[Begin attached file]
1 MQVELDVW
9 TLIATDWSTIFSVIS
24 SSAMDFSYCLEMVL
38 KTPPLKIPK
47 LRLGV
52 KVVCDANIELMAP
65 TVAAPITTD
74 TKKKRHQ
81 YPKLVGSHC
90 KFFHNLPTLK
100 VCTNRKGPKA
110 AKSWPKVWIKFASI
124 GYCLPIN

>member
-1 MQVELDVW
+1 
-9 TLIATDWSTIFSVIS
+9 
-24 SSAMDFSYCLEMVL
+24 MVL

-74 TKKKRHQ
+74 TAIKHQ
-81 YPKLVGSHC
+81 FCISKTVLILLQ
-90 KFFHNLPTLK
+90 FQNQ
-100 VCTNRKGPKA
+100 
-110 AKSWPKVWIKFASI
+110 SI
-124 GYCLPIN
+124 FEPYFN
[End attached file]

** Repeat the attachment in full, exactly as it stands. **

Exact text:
1 MQVELDVW
9 TLIATDWSTIFSVIS
24 SSAMDFSYCLEMVL
38 KTPPLKIPK
47 LRLGV
52 KVVCDANIELMAP
65 TVAAPITTD
74 TKKKRHQ
81 YPKLVGSHC
90 KFFHNLPTLK
100 VCTNRKGPKA
110 AKSWPKVWIKFASI
124 GYCLPIN

>member
-1 MQVELDVW
+1 
-9 TLIATDWSTIFSVIS
+9 
-24 SSAMDFSYCLEMVL
+24 MVL

-74 TKKKRHQ
+74 TAIKHQ
-81 YPKLVGSHC
+81 FCISKTVLILLQ
-90 KFFHNLPTLK
+90 FQNQ
-100 VCTNRKGPKA
+100 
-110 AKSWPKVWIKFASI
+110 SI
-124 GYCLPIN
+124 FEPYFN